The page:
A great fight is a perfect storm. Put two fighters together and you never know what you’ll get, but when both have the intention of making a statement against each other and the styles mesh, it becomes something more than just an athletic competition. When that happens, there’s nothing better in all of sports. Here are five of the best fights from the first half of 2017.
The Ultimate Fighter Finale at T-Mobile Arena on July 7, 2017 in Las Vegas, Nevada. (Photo by Brandon Magnus/Zuffa LLC)" align="center" />I’ll be honest - I was ready to be disappointed by July’s Justin Gaethje vs. Michael Johnson bout. With all the hype surrounding Gaethje’s UFC debut and the burden of him having to live up to his past efforts, there was no way he was going to deliver. But he did. As did Johnson, and when they were done staggering each other and nearly putting an end to the bout on several occasions, it was Gaethje emerging victorious via second-round TKO. This is one of those fights you show non-fight fans to convert them, and it’s one of the rare bouts that I can watch again and go through the same emotions the second time, even though I know what the end result is. In a world that throws the “warrior” term around too lightly in sports, Gaethje and Johnson earned it.
UFC Fight Night event at Sprint Center on April 15, 2017 in Kansas City, Missouri. (Photo by Josh Hedges/Zuffa LLC)" align="center" />The ground is a dangerous place in a mixed martial arts fight. Guys like Tim Elliott and Louis Smolka make it even more treacherous, and for proof, go back to April and Elliott’s three-round decision win over Smolka. For three rounds, they scrambled and scrambled and scrambled some more in a fight that was exhausting to watch, but in a good way. This is another fight to be shown to non-believers, and this group of skeptics is comprised of the ones who say, “Oh man, the ground fighting is boring.” Not in the hands of Elliott and Smolka.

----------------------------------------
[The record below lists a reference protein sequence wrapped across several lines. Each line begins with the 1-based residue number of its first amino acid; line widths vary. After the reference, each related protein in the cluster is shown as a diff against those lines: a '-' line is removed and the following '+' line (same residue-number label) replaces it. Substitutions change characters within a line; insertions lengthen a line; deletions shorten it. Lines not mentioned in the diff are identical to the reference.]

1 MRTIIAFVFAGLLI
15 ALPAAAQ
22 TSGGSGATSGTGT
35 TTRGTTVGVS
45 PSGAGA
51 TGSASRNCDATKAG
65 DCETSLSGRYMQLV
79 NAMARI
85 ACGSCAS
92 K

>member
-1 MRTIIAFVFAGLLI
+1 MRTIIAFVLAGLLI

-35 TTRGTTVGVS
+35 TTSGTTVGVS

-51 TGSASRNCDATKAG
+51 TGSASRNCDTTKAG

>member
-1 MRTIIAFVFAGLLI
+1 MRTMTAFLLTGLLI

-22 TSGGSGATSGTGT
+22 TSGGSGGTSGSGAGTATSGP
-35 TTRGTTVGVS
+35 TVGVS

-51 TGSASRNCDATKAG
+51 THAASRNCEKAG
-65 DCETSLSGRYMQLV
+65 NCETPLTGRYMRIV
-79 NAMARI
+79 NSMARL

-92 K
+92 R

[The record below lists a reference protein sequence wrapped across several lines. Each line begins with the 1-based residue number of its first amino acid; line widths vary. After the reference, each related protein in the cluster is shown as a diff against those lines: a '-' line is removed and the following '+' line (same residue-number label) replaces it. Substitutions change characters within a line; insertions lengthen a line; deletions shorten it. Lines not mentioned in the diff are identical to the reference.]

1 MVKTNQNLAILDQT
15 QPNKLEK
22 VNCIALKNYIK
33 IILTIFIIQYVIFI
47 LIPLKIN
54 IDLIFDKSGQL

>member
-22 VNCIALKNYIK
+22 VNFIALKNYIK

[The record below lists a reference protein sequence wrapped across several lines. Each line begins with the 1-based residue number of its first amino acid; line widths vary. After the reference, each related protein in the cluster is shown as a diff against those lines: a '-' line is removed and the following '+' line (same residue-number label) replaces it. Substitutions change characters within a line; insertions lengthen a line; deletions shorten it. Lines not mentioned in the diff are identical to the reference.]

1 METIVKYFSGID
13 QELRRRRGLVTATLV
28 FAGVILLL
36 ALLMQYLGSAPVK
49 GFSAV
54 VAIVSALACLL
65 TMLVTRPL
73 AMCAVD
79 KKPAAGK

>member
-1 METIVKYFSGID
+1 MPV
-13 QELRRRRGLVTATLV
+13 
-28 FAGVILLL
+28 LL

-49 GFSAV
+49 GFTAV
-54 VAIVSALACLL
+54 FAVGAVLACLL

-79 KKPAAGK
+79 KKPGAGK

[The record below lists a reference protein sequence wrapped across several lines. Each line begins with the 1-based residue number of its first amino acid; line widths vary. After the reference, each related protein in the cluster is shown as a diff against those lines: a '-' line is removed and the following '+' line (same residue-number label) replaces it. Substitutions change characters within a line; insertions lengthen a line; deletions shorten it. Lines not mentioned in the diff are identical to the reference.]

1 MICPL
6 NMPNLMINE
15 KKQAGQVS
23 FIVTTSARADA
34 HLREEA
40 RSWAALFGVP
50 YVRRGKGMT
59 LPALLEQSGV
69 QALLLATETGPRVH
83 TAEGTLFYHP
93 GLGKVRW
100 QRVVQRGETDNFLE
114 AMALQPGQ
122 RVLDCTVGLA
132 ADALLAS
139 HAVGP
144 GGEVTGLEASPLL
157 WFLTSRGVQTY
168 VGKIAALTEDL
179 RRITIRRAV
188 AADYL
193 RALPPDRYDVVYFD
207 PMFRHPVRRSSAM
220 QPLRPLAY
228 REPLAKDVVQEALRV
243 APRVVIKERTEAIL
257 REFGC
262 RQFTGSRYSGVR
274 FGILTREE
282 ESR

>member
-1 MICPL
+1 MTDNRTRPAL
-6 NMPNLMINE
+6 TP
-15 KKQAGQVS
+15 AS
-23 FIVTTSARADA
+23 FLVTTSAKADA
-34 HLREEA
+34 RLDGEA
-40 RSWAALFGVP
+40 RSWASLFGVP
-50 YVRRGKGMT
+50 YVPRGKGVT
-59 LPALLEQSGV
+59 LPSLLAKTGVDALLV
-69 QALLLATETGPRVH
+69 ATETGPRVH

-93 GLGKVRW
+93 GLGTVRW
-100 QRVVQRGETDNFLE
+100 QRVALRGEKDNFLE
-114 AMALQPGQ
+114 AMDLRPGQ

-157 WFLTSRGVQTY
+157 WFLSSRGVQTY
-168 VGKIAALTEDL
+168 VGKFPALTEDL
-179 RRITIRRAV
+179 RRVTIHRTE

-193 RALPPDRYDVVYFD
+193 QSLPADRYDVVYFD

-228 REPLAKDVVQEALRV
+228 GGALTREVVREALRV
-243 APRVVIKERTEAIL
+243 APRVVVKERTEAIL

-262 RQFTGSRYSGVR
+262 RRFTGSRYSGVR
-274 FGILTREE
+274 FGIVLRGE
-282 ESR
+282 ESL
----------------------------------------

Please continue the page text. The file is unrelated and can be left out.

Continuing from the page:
A last minute move to the UFC 209 co-main event spot put lightweight prospects David Teymur and Lando Vannata in an interesting spot in March because no one knew how they would react to such pressure. Actually, let me revise that, because if anyone knew how to step up in tight spot, it was Vannata, who faced Tony Ferguson on two weeks’ notice in his UFC debut. So how would Teymur react? Well, apparently pretty well, as he received 30-27 scores across the board en route to the biggest win of his career. But this was no blowout, as both fighters went for it for 15 minutes and left a hard act for headliners Tyron Woodley and Stephen Thompson to follow
Like Teymur vs Vannata, February’s strawweight bout between Jessica Andrade and Angela Hill was a shutout on the judges’ scorecards for Andrade, but I guarantee that if you asked “Bate Estaca” about the three-round scrap, she’ll admit that she was in a fight. And what a fight it was, as Hill showed off her impressive technique on the feet while Andrade brought out the style that had many comparing her to Wanderlei Silva. It was back and forth all the way, and while Andrade had the advantage, Hill was never out of the fight.
Chase Sherman is getting plenty of attention in the heavyweight division after back-to-back wins, but before that first win over Rashad Coulter, he was in tight spot considering that he was 0-2 to start his UFC career. Then at UFC 211 in May, he gets a short notice opponent in the form of Texas knockout artist Coulter. It might have been do or die for “The Vanilla Gorilla” and he fought like it. Thankfully for us outside the Octagon, Coulter fought like it too, and what resulted was what legendary pro wrestling broadcaster Jim Ross would call a “slobberknocker” before Sherman finished Coulter in the second round. It may not have been pretty at times, but what a fight.